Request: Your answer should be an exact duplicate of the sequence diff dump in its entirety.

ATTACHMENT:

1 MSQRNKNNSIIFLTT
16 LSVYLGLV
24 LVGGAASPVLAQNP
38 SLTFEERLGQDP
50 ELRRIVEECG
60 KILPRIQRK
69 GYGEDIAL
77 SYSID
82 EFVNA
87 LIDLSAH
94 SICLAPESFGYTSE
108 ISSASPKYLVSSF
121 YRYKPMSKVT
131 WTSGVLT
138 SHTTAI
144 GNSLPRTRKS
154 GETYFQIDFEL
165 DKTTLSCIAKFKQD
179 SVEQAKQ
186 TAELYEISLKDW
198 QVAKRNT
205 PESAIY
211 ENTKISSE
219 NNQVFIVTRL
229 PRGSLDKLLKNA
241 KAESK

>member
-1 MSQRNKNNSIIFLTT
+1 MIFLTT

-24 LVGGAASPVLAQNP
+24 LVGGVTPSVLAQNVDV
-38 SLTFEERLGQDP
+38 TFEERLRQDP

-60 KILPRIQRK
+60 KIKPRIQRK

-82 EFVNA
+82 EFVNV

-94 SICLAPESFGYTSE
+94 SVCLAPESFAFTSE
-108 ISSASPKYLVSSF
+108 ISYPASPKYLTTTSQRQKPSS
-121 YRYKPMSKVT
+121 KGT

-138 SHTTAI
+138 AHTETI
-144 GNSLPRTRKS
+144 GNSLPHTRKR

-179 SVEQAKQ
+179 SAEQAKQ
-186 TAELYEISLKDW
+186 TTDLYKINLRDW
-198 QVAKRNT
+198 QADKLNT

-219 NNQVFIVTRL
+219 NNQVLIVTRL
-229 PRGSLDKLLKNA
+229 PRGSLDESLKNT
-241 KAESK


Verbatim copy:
1 MSQRNKNNSIIFLTT
16 LSVYLGLV
24 LVGGAASPVLAQNP
38 SLTFEERLGQDP
50 ELRRIVEECG
60 KILPRIQRK
69 GYGEDIAL
77 SYSID
82 EFVNA
87 LIDLSAH
94 SICLAPESFGYTSE
108 ISSASPKYLVSSF
121 YRYKPMSKVT
131 WTSGVLT
138 SHTTAI
144 GNSLPRTRKS
154 GETYFQIDFEL
165 DKTTLSCIAKFKQD
179 SVEQAKQ
186 TAELYEISLKDW
198 QVAKRNT
205 PESAIY
211 ENTKISSE
219 NNQVFIVTRL
229 PRGSLDKLLKNA
241 KAESK

>member
-1 MSQRNKNNSIIFLTT
+1 MIFLTT

-24 LVGGAASPVLAQNP
+24 LVGGVTPSVLAQNVDV
-38 SLTFEERLGQDP
+38 TFEERLRQDP

-60 KILPRIQRK
+60 KIKPRIQRK

-82 EFVNA
+82 EFVNV

-94 SICLAPESFGYTSE
+94 SVCLAPESFAFTSE
-108 ISSASPKYLVSSF
+108 ISYPASPKYLTTTSQRQKPSS
-121 YRYKPMSKVT
+121 KGT

-138 SHTTAI
+138 AHTETI
-144 GNSLPRTRKS
+144 GNSLPHTRKR

-179 SVEQAKQ
+179 SAEQAKQ
-186 TAELYEISLKDW
+186 TTDLYKINLRDW
-198 QVAKRNT
+198 QADKLNT

-219 NNQVFIVTRL
+219 NNQVLIVTRL
-229 PRGSLDKLLKNA
+229 PRGSLDESLKNT
-241 KAESK